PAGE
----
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  • clouds
  • Droplets of water or ice particles suspended in clouds, as well as bits of dust and other particles floating in the air, called aerosols, reflect and absorb light and heat coming into and leaving our planet. (amnh.org)
  • The Cloud Aerosol Lidar and Infrared Pathfinder Satellite Observer (CALIPSO) uses a laser-based technology that provides detailed vertical profiles of aerosol plumes and clouds. (nasa.gov)
  • That's because aerosols-and clouds seeded by them-reflect about a quarter of the Sun's energy back to space. (nasa.gov)
  • Aerosols may influence climate in two ways: directly through scattering and absorbing radiation, and indirectly through acting as condensation nuclei for cloud formation or modifying the optical properties and lifetime of clouds (from the always useful IPCC glossary ). (realclimate.org)
  • Climate Change
  • Our main Science Topics, as defined within PACES Research Unit 1a deal with the quantification of different factors affecting Arctic climate change like changing synoptic patterns, increasing long wave radiation, boundary layer processes, or seasonal aerosol forcing. (awi.de)
  • Despite the importance of pre-industrial aerosols for historical climate change, the relevant processes and emissions are given relatively little consideration in climate models, and there have been very few attempts to evaluate them. (springer.com)
  • emissions
  • In contrast to aerosol emissions in the lower troposphere ( see above Aerosols ), aerosols that enter the stratosphere may remain for several years before settling out, because of the relative absence of turbulent motions there. (britannica.com)
  • The low concentration of aerosol particles under relatively pristine conditions means that global mean cloud albedo may have been twice as sensitive to changes in natural aerosol emissions under pre-industrial conditions compared to present-day conditions. (springer.com)
  • 2000
  • This map shows the average distribution of aerosols from June 2000 through May 2010, measured by the Multi-angle Imaging Spectroradiometer (MISR). (nasa.gov)
  • sulfates
  • Scientists believe the cooling from sulfates and other reflective aerosols overwhelms the warming effect of black carbon and other absorbing aerosols over the planet. (nasa.gov)
  • reflectivity
  • In addition to scattering or absorbing radiation, aerosols can alter the reflectivity, or albedo, of the planet. (nasa.gov)
  • Aerosols, particularly black carbon, can alter reflectivity by depositing a layer of dark residue on ice and other bright surfaces. (nasa.gov)
  • stratosphere
  • In 1991, the eruption of Mount Pinatubo in the Philippines ejected more than 20 million tons of sulfur dioxide-a gas that reacts with other substances to produce sulfate aerosol-as high as 60 kilometers (37 miles) above the surface, creating particles in the stratosphere. (nasa.gov)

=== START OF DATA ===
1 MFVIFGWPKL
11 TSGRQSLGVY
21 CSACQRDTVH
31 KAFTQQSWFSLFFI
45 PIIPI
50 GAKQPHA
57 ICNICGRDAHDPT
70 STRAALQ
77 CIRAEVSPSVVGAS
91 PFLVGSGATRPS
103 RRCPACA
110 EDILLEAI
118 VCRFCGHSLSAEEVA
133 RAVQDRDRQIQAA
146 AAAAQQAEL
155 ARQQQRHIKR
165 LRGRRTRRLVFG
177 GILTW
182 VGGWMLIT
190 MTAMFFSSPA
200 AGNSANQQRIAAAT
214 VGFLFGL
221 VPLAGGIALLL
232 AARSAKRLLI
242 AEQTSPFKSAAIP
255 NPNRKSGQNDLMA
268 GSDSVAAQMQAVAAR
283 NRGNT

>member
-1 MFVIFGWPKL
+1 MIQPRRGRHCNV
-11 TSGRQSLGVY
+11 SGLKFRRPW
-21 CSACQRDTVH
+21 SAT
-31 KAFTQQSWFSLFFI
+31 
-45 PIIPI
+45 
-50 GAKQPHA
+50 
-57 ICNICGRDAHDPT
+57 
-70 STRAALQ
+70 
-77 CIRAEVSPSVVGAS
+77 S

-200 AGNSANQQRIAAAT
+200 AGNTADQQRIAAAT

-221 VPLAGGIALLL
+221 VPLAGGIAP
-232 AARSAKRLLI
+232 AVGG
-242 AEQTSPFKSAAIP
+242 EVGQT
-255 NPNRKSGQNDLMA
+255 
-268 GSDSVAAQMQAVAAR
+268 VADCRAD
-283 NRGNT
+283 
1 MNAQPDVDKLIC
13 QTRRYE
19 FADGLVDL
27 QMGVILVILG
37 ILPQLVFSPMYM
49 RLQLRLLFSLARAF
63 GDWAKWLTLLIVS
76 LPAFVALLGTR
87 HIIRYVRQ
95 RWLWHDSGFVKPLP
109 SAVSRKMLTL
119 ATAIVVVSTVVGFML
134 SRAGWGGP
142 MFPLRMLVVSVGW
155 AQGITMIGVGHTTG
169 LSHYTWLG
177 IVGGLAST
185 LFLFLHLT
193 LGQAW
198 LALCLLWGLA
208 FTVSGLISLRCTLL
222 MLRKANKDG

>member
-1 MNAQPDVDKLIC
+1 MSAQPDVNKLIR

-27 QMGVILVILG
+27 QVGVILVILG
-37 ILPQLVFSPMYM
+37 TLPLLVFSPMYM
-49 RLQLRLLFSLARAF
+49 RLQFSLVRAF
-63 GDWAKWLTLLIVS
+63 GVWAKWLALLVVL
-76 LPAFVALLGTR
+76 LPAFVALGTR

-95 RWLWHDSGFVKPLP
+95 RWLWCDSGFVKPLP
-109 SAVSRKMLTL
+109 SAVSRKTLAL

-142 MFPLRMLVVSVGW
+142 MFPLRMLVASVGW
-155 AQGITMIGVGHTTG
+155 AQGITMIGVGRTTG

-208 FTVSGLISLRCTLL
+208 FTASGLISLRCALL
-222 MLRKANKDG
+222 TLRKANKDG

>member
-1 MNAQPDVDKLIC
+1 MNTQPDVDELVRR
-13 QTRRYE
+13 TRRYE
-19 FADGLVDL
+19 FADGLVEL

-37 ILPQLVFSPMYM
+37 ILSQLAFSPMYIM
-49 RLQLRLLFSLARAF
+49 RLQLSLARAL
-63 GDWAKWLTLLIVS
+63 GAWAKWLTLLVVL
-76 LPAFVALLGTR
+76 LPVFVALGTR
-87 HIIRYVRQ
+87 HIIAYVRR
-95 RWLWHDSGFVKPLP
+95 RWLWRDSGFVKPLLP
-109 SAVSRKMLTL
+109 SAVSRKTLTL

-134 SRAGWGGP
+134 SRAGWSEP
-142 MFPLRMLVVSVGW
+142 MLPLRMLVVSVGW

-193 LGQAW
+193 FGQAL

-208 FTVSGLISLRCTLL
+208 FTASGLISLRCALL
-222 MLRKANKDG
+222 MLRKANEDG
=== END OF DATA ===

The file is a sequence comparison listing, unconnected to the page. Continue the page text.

• Furthermore, because of large-scale circulation patterns within the stratosphere, aerosols injected within tropical regions tend to spread out over the globe, whereas aerosols injected within midlatitude and polar regions tend to remain confined to the middle and high latitudes of that hemisphere. (britannica.com)
  • pollutants
  • Shindell also thinks climate policy-makers need to pay much more attention to restricting short-lived pollutants, such as methane, carbon monoxide, volatile organic compounds (VOCs) and aerosols. (scientificamerican.com)
  • Methane, aerosols and other short-lived pollutants have a complicated chemical relationship, only some of which Shindell's models could capture. (scientificamerican.com)
  • 1750
  • Nevertheless, it is clear that the 1850s should be regarded as an early industrial reference period, and the aerosol forcing calculated from this period is smaller than the forcing since 1750. (springer.com)
  • wildfires
  • In the Arctic especially, aerosols from wildfires and industrial pollution are likely hastening the melting of ice. (nasa.gov)
  • haze
  • Recent studies of the Sahel drought and major increases since 1967 in rainfall over the Northern Territory, Kimberley, Pilbara and around the Nullarbor Plain have led some scientists to conclude that the aerosol haze over South and East Asia has been steadily shifting tropical rainfall in both hemispheres southward. (enn.com)
  • affect climate
  • Although it became clear about 40 years ago that aerosols could affect climate, the measurements needed to establish the magnitude of such effects-or even whether specific aerosol types warm or cool the surface-were lacking. (nasa.gov)
  • radiation
  • First, Ruckstuhl et al found that as aerosols have decreased in Europe over the last few decades (as a result of environmental standards legislation), the amount of solar radiation at the ground has increased while the amount reflected to space has decreased. (realclimate.org)